The Duelling President

There was a time when Presidents really were tough; they went to battle in the military, exchanged fire in duels, and fought—with fists—to defend their honour. This, really, wasn’t so long ago.

And then there is the 45th President of the United States, who tweeted the following last week:

According the New York Times, Trump “was responding to Mr. Biden’s comments on Tuesday about how, if he was in high school, Mr. Biden would “beat the hell” out of Mr. Trump for disrespecting women.”

I’m unaware of Trump’s history of physical conflicts (or that of Biden’s, for that matter—although Biden did receive five student draft deferments during the Vietnam War due to teenage asthma), but it seems kind of pathetic for the sitting president to be threatening the former Vice President when the former is known for his role firing people on a reality television show, not for his fists or his military courage.

We’ve had plenty of tough presidents.

Andrew Jackson fought on horseback his entire life. As a boy of 14, Jackson was too young to formally fight the British, and so he and his brother, Robert, fought them with American irregulars before being captured in 1781: “When Jackson refused to shine one officer’s boots, the officer struck him across the face with a saber, leaving lasting scars.”

It’s uncertain how many duels Jackson fought—he didn’t go around bragging about them—but he had his share. Jackson was described by his contemporaries “as argumentative, physically violent and fond of duelling to solve conflicts. Estimates of the number of duels in which Jackson participate range from five to 100.” A duel, however, in 1806 is certain, which “began with a minor misunderstanding over a horse race and ended in a duel between Jackson and Charles Dickinson. Dickinson, a crack shot, fired first and hit Jackson in the chest. Jackson gave no sign of being hurt but coolly stood his ground, aimed carefully, and killed his foe. Jackson carried Dickinson’s bullet for the rest of his life.” That bullet would cause pain that flared up throughout his life, at times when he was sitting president in the White House. And that duel also had a lot to do with Dickinson’s apparent disrespect of Jackson’s wife, Rachel. That is to say that Jackson was willing to take a bullet for his wife.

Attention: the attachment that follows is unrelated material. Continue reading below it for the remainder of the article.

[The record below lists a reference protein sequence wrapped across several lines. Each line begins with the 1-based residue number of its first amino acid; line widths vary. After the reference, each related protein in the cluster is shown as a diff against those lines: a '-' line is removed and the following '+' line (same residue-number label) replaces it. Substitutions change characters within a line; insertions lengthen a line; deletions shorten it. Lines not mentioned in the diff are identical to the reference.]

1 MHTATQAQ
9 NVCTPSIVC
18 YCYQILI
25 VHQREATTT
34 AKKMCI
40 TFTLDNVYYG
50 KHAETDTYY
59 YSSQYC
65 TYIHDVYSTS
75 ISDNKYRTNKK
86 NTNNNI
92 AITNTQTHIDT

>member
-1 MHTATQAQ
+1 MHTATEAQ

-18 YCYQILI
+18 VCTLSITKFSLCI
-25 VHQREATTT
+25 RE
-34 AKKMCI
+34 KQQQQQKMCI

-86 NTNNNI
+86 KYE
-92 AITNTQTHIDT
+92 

Andrew Jackson Duelling President -
Andrew Jackson, the Duelling President. Source

Jackson fought in the War of 1812, where he commanded 2000 men for a time; in 1813 and 1814 he “led a force of Tennesseans and allied Native Americans deep into the [Alabama] Creek homeland, where he fought a series of engagements.” All of this led to his being commissioned as “Major General in May 1814 and given command of the southern frontier.”

In 1813, “during a hiatus in his military service during the War of 1812, Jackson fought in a Nashville street brawl against the Benton brothers, Jesse and Thomas Hart. There he took a bullet that nearly cost him an arm.” Jackson’s fury is well documented; his politics are long debated; and his ideas about slavery and race are clear. But Jackson was tough, no doubt.

The lives of former presidents such as Washington, Jackson, and Grant are bloody, brutal and flawed. We can criticise them and debate their morality and question their decency as men. But there’s one thing that can’t be questioned: they were tough. Really tough. What about our current president? Is he tough? Is he secure in who he is? Would he be willing to fight a duel over what matters most to him?

As CNN’s Chris Cillizza writes, “Trump, in his mind’s eye, is also a tough guy – a big, imposing figure who isn’t just some schmuck in a suit. He peppers virtually every speech he gives with tales of his strength, his toughness, his manliness. Other people may make idle threats, but not me, Trump is forever suggesting. You step to me and I’ll knock your block off – or whatever the kids say nowadays.”

It’s 2018, not 1806. There was a time when the American people respected a President for duelling, for his ability to physically defend himself and his honour. Perhaps we might still respect it. But that’s not how to handle oneself anymore. As a man, a president, or a human being. Ultimately, it’s downright pathetic.